As autumn arrives, the number of older horses who get an impaction starts to rise. There are several reasons, some seasonal and some related to aging. Failing pastures is a primary contributing cause.
Grass is ideal for the older horse, being easier to chew, easier to digest and high in water (about 70 to 75%, compared to 10% or so for hay). When switched to hay, the older horse often will not, or cannot, chew it as efficiently as it should be, making the job of digestion much more difficult. The higher fiber content of hays also makes it less digestible, with more being presented to the large intestine. Processing this load requires lots of water, which is also lacking in the hay.
Just when they need it the most because of dietary changes, water consumption will often fall off. Some older horses do not drink enough because of tooth pain. This is one cause you can eliminate by routinely scheduling your dental care for late summer or early fall.
Another factor may be lameness/stiffness. If the horse finds himself at one end of the pasture with the water at the other, he may choose to ignore his body’s urges to drink if he is uncomfortable moving. Inadequate, dirty or too cold water are also causes of horses not drinking enough water. The horse who is not taking in enough salt (one to two ounces per day) will also have a decreased desire to drink.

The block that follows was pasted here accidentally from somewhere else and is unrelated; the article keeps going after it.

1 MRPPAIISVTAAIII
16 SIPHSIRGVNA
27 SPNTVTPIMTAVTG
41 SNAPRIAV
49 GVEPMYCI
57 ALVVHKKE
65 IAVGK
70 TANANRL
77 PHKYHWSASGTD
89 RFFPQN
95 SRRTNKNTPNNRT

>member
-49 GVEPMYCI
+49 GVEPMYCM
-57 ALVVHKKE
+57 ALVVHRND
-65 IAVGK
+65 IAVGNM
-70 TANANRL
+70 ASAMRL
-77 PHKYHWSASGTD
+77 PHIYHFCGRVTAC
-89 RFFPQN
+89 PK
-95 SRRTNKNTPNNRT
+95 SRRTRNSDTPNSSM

The solution to keeping things moving is a game plan for prevention.
• Get dental attention early every fall.
• Be sure water containers are kept clean and full. Position them close to where you feed hay as the horse will usually have the urge to drink during and right after eating hay.
• Keep lameness under control.
• Use the highest quality hay you can find, avoiding large, tough stems.
• Use free-choice, loose salt instead of blocks. Monitor intake. If not sufficient, add 1/2 to 1 ounce to each grain feeding.
• Consider routine use of a probiotic product (our favorite is Ration Plus 800/728-4667) to support normal intestinal function.
• Warm, wet mashes do help and are usually more appetizing than soaked pellets or grains. We suggest a 50-50 mix of wheat bran and beet pulp, which has a balanced mineral profile. Feed daily or several times a week.
Frost, too, can be something to consider. Frosty grass can cause mild-to-moderate digestive upset in some horses, ranging from bloating to actual abdominal pain. The mechanism for this reaction is unclear. It appears to be more a problem for horses turned out only part of the day, rather than all day, probably because they eat more of it than their grass-satiated cousins. Allowing the frost to melt and grass to dry before turnout reduces the chance of a problem.